His discussion of asymmetric and symmetric typography is equally intriguing. He takes a number of poems from Spring and All into close consideration for their visual representation as well as their metered verse. I found that this commentary on the visual separations of the stanzas and lines really builds upon the enjambment argument of the first chapter. His assertion that "Typographic isolation does not 'emphasize'; it frames, rendering a familiar word or phrase momentarily unfamiliar" was creative and effective. Here the critic branches from the traditional assessments of poet's "emphasis" on individual words to an innovative evaluation of Williams' word play where he uses visual cues to make the familiar unfamiliar and vice versa. This is not only a sound literary analysis for fellow critics; it also serves as an insightful writing device for aspiring poets. Cushman adds to his close reading comments some beautifully phrases ideas about poetry and the significance of the poetic in larger contexts. Some of these well written metaphors include: "A poet is someone whose words bite the way a sharp wind bites" (64) and "A poet is not just someone with an imagination upon which inspiration plays like wind on an Aeolian harp" (64). Both of these lines serve as pleasing poetic mantras, but more importantly, they serve to attest to the way that Cushman reads Williams. "For Williams the poet is someone who moves through words, giving them 'the form/ of motion,' as the wind moves through the trees and flowers" (65). I found myself reading his analytical prose with the "wind-like" pacing of Williams' work. Cushman convinces his readers by the end that indeed, "William Carlos Williams is a poet because only the poem, with its formal schemes and figurative tropes, encloses a world that is sufficiently ordered" (122).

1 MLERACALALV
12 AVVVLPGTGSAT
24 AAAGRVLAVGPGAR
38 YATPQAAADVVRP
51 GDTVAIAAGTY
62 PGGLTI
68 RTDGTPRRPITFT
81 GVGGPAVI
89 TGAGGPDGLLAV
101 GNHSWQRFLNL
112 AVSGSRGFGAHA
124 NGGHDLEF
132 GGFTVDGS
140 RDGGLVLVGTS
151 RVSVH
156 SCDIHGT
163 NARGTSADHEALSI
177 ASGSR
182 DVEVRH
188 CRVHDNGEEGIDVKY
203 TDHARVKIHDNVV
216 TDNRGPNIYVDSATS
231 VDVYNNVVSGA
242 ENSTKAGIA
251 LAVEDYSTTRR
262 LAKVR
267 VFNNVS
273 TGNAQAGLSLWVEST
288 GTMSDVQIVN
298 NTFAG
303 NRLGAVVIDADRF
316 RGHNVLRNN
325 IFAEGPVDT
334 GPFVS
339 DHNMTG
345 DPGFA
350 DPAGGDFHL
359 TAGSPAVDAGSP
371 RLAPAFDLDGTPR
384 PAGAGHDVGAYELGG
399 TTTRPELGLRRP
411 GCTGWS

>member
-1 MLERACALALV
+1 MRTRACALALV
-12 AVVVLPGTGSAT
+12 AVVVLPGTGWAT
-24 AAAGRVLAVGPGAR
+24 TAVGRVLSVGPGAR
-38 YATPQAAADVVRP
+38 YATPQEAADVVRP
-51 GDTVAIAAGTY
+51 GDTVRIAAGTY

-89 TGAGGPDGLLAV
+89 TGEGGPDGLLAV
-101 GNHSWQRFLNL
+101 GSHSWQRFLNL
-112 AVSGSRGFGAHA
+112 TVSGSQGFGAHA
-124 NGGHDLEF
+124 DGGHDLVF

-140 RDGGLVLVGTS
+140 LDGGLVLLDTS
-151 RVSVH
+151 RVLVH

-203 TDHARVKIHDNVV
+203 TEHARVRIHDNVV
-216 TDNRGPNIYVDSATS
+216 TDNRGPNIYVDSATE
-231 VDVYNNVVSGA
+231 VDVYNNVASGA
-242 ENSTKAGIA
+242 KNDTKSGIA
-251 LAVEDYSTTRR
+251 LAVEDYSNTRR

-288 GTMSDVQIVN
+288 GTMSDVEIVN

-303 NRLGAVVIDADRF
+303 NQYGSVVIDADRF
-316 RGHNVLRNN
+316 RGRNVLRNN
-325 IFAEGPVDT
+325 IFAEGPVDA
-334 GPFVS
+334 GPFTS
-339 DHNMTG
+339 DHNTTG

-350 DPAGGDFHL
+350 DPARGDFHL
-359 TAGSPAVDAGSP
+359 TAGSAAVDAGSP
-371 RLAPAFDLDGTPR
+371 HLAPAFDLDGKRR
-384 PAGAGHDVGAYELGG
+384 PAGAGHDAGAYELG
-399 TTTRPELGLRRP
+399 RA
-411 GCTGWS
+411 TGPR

But Cushman's argument leaves his readers with some remaining questions. While his commentary takes Williams' contradictory theory and work to be just that, it does not always explain some of the contributing factors behind these apparent contradictions. He writes, "Williams theory of measure grew, in part, out of his response to Whitman," but he does not address exactly how this response is significant (126). I would be very interested to read more about the comparative elements of Williams' work with his predecessors in addition to learning about Williams' own innovative style. Also, Cushman only briefly touches on the how the subject matter relates to the prosody. For example, at the end of his discussion of enjambment, he shows how in the poem "The Right of Way," "pleasure also comes with the imaginative suspense of crossing a line boundary and seeing a one-legged girls bcome a girl with two legs, one on either side of a balcony rail" (50). Here, he poignantly points out, "She is the emblem of enjambment, the straddler, the local genius of the line ending who invests it with meaning, while linking one line with the next" (50). This is an excellent means by which meaning meets measure. Cushman could only enhance his argument by looking for similar connections in other poems, such as "Spring and All" where it seems that the line breaks follow the thematic development of the poem as a whole. Otherwise, Cushman wonderfully captures the "heel to toe dance of Williams' work" in his own carefully crafted and finely measured book.